The savings estimates for advance directives are, in general, vulnerable to the same criticisms that have been raised about research on hospice cost savings (e.g., that those willing to sign directives are not representative of the larger population) (Emanuel, 1996). In particular, skepticism about projections of significant cost savings rests on doubts about (1) the willingness of people to sign such directives, (2) their readiness to forego life-extending care when death is a real, not an abstract, prospect, and (3) the ability of health care systems to implement directives (Schneiderman et al., 1992; Teno et al., 1993; GAO, 1995b; SUPPORT Principal Investigators, 1995; Levinsky, 1996; Scitovsky, 1996; Lynn, Harrell et al., 1997; see also Chapters 3 and 7).
Although there is no evidence to suggest that significant cost savings would soon result, some steps could be taken to increase the potential for advance care planning to avoid some services—and expenditures—that most would agree are unwanted, ineffective, and even damaging to patient well-being. For patients who have completed advance directives (or taken similar steps), better procedures are needed to assure that information on patient wishes is readily available and considered at critical decision points, for example, the transfer of a seriously debilitated, very elderly patient from a nursing home to a hospital. The Oregon initiative described in Chapter 3 provides examples of such procedures.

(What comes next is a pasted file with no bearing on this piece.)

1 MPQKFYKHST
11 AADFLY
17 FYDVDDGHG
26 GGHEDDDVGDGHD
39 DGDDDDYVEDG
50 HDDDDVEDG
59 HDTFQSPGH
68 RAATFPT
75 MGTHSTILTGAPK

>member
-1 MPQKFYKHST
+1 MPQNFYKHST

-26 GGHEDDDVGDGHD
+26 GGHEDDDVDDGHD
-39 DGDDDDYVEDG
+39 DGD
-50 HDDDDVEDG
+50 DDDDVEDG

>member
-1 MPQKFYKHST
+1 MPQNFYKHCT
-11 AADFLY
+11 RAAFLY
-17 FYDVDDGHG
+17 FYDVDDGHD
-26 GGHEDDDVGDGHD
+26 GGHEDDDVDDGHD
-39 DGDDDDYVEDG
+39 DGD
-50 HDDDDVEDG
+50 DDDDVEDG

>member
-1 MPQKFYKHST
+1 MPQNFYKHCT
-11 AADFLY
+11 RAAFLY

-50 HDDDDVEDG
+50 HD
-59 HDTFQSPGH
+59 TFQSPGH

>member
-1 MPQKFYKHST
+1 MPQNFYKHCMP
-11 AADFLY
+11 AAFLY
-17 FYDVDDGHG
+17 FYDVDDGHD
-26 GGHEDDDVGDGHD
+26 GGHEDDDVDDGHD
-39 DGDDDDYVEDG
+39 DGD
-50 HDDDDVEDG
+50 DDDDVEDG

Some have argued that managed care organizations are particularly well suited to encourage use of advance directives (Fade and Kaplan, 1995). A number of managed care organizations have undertaken systematic efforts to encourage greater use of advance directives (Baines, Barnhart et al., 1996; Christensen, 1996; Hammes and Rooney, 1996). Some caution is, however, warranted about promoting advance directives as a cost-containment measure in this context, and managed care organizations have particular reason to be hesitant about appearing too intent on encouraging people to sign directives limiting certain forms of care. For example, Sulmasy (1995), in discussing concerns about conflict of interest, suggested that advance directives (particularly if assisted suicide were to become legal) could be a "chillingly effective way to control the cost of managed care" (p. 245). He also notes that some have suggested lower insurance premiums for those who have advance directives (see Washington Post, May 2, 1993, C3).
Overall, continued efforts to encourage various forms of advance care planning and goal setting make sense at the margin, notwithstanding the social and cultural obstacles. One caveat: should people suspect that they were being pressured to sign advance directives and that such directives might be used inappropriately to limit care, then the result might be both higher costs and more use of advanced technologies that patients or families would forego in an environment of greater trust. Also, patients might try to